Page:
A study of more than 4,000 people shows that gut bacteria fluctuate throughout the day and that this occurs to a lesser extent in people with type 2 diabetes. Doctors could potentially use these patterns to predict and diagnose diabetes.

Woman checking blood sugar levelShare on Pinterest
A new study looks at the relationship between diabetes and gut bacteria.

Circadian rhythms, which people sometimes refer to as the “body clock,” regulate patterns of sleep, alertness, temperature, and blood pressure, among other factors. These daily biological rhythms likely evolved to coordinate with light and food availability, but they also regulate internal metabolic processes.

Circadian rhythms are important to human health, and experts believe their long-term disruption to have various adverse consequences.

The possible health effects include obesity and type 2 diabetes. A growing body of evidence indicates a connection between circadian disruption and insulin resistance.

Building on this, a new study appearing in Cell Host & Microbe shows that diabetes is also associated with changes to the daily rhythms of the gut microbiome.

A team of researchers that the Technical University of Munich in Germany led showed that people with type 2 diabetes have fewer daily fluctuations in some of their gut bacteria and that these changes may serve to predict and diagnose the condition.

For many years, scientists have known that the circadian clock is crucial to human physiology. However, it is only recently that they have discovered its role in relation to the microbiome, which is the community of bacteria, viruses, and fungi that live in and on people — for instance, on the skin or in the gut.

Recent studies, for example, show that the community of gut bacteria fluctuates during the day, just like other circadian processes.

Some researchers believe that these regular changes to the microbiome are likely beneficial and that the loss of this daily rhythm could contribute to metabolic disorders, perhaps explaining the connection between circadian rhythms and diabetes.

To investigate this further, the team started by analyzing the microbiomes of almost 2,000 people over a period of 24 hours. Their results confirmed the regular oscillations of gut bacteria.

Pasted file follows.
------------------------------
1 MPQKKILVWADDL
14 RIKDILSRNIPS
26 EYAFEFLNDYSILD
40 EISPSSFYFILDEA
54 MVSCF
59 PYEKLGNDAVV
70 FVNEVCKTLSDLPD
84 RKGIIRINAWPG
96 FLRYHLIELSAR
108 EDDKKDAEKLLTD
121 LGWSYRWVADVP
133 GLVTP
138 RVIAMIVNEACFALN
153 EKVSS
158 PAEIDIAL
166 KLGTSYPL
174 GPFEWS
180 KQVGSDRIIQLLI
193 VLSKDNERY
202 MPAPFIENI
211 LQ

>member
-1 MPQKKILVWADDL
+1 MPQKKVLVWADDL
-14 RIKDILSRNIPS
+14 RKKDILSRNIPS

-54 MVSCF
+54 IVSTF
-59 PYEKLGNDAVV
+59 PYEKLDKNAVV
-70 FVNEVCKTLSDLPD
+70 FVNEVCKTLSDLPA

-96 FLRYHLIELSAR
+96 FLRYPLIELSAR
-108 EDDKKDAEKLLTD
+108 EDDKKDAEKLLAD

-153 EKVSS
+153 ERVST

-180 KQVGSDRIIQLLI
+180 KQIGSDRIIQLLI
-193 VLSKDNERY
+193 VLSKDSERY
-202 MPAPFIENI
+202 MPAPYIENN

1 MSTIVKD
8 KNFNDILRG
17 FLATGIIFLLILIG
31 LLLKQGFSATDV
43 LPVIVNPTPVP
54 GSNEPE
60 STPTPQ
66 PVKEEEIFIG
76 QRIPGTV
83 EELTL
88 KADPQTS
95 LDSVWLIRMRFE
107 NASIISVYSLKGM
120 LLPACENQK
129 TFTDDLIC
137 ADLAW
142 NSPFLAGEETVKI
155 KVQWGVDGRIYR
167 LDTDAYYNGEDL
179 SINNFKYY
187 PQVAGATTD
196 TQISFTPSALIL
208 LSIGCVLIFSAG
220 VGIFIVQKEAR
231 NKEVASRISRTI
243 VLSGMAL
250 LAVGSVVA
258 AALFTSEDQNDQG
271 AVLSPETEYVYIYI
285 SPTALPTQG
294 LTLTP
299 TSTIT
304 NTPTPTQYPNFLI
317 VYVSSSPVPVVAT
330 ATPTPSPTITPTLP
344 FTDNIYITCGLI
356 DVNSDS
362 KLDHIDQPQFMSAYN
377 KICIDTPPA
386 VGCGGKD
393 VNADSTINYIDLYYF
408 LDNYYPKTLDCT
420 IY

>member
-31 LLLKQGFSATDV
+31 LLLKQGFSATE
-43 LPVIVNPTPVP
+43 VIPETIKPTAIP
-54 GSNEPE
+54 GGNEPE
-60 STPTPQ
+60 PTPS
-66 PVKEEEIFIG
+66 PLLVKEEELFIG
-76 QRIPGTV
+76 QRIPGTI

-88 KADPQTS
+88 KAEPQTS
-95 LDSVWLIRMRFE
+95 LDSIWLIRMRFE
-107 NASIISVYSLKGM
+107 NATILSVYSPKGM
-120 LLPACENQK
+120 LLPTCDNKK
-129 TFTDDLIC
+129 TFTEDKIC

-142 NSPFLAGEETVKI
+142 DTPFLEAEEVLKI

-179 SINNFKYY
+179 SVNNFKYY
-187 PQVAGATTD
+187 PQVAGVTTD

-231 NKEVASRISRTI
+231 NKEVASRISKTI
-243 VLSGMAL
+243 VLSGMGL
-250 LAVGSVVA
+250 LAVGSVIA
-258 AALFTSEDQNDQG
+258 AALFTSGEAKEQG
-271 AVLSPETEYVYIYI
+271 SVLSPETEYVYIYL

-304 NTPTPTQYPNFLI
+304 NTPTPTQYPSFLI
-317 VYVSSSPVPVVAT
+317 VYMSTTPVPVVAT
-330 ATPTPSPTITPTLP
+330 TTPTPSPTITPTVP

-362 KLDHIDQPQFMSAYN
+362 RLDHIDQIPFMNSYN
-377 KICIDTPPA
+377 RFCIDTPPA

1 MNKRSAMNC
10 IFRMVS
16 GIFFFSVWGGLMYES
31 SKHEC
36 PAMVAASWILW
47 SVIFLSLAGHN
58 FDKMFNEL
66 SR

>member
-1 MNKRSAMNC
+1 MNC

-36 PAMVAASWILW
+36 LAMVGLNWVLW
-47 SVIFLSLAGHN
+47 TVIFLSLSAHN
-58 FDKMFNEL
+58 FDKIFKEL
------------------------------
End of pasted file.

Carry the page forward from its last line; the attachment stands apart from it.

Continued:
They then focused the study to include only the people with metabolic disorders, including obesity (defined as a body mass index, or BMI, of 30 or above), prediabetes, and type 2 diabetes.

They found that people with obesity and type 2 diabetes lost the rhythmic patterns of their gut bacteria. They also noted specific changes to the gut bacteria in people with diabetes.

Using a dataset of 2,039 people, the team started to detect particular changes to the microbiome that could serve as biomarkers to diagnose type 2 diabetes.

“When certain gut bacteria do not follow a day-night rhythm, so if their number and function does not change over the course of the day, this can be an indicator for [type 2 diabetes],”

– Silke Kiessling, co-author of the study

The researchers found 13 types of bacteria that did not change during the day in people with diabetes. They used these bacteria to train a mathematical model to detect whether a person has diabetes.

“Mathematical models also show that this microbial risk signature consisting of arrhythmic bacteria helps diagnosing diabetes,” explains first author Sandra Reitmeier.

When they tested the model on a new group of 699 people, it was able to predict not only who received a diagnosis of type 2 diabetes but also who was at risk of developing the condition.

The model was most effective in combination with BMI, which confirms the importance of obesity in diabetes onset.

“Apart from bacteria and their variations over the course of the day, other parameters, such as [BMI], play a role in being able to better predict a person’s future medical conditions,” adds senior author Prof. Dirk Haller.

The findings so far show a clear association between daily variations in the microbiome and type 2 diabetes, but they do not say anything about why the two are connected.

In the final part of their study, the researchers tried to answer this question by looking at changes to metabolism. They found 26 metabolic pathways that were associated with the lack of a microbial rhythm.

The same association existed for 19 of these pathways (73%) in a separate group of people with type 2 diabetes. These pathways included several that are known to influence sensitivity to insulin.

These common metabolic pathways suggest that the two states are functionally connected, although it is too early to say whether a disrupted microbiome actually causes diabetes.

While scientists do not yet fully understand the link between the microbiome and diabetes, the findings from this study suggest that a microbial risk score could be a new way to diagnose and predict the onset of type 2 diabetes.